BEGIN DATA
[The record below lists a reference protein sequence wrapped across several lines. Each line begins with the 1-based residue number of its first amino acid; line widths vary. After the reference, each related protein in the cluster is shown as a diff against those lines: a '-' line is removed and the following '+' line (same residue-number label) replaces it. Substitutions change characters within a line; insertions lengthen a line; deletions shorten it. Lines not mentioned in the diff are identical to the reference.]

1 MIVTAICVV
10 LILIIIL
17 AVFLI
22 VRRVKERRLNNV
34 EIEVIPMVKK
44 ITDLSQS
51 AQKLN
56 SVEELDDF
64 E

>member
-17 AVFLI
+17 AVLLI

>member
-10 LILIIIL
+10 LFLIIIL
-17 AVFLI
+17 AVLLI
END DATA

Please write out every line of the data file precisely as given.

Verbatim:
[The record below lists a reference protein sequence wrapped across several lines. Each line begins with the 1-based residue number of its first amino acid; line widths vary. After the reference, each related protein in the cluster is shown as a diff against those lines: a '-' line is removed and the following '+' line (same residue-number label) replaces it. Substitutions change characters within a line; insertions lengthen a line; deletions shorten it. Lines not mentioned in the diff are identical to the reference.]

1 MIVTAICVV
10 LILIIIL
17 AVFLI
22 VRRVKERRLNNV
34 EIEVIPMVKK
44 ITDLSQS
51 AQKLN
56 SVEELDDF
64 E

>member
-17 AVFLI
+17 AVLLI

>member
-10 LILIIIL
+10 LFLIIIL
-17 AVFLI
+17 AVLLI